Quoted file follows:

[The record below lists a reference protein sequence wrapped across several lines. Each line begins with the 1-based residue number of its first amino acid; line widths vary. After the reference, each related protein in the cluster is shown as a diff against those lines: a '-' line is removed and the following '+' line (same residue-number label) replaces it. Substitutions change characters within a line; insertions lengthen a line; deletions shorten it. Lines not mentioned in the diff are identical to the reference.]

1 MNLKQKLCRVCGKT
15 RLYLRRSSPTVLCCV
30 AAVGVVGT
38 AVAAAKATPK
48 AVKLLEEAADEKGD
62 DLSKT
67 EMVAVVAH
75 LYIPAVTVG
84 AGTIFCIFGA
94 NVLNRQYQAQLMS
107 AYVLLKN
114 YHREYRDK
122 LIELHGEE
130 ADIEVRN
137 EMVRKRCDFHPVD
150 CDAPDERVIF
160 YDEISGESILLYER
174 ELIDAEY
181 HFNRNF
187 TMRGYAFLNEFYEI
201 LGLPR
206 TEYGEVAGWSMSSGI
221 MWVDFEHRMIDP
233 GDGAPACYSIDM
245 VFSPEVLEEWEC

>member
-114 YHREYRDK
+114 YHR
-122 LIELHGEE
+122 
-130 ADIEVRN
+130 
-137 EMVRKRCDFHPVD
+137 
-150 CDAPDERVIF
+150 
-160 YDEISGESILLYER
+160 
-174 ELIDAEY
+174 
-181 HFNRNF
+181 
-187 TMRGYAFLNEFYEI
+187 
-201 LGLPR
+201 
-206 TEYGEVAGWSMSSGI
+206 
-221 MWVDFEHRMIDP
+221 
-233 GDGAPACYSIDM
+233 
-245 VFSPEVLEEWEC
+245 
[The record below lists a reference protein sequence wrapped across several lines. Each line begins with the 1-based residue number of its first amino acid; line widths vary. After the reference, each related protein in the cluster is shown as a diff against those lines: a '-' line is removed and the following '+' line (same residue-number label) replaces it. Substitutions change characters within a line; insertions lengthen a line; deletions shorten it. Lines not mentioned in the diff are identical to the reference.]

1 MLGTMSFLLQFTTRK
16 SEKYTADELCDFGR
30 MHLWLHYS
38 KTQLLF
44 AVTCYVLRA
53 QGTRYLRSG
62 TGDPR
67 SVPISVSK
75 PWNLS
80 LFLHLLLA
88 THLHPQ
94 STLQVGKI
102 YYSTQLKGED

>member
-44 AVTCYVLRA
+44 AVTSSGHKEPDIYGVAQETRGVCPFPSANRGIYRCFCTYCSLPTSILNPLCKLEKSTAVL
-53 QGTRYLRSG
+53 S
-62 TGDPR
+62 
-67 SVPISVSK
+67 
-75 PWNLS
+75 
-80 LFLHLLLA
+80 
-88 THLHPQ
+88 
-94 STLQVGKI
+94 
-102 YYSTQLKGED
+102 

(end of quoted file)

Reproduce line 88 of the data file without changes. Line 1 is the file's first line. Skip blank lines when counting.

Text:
+102 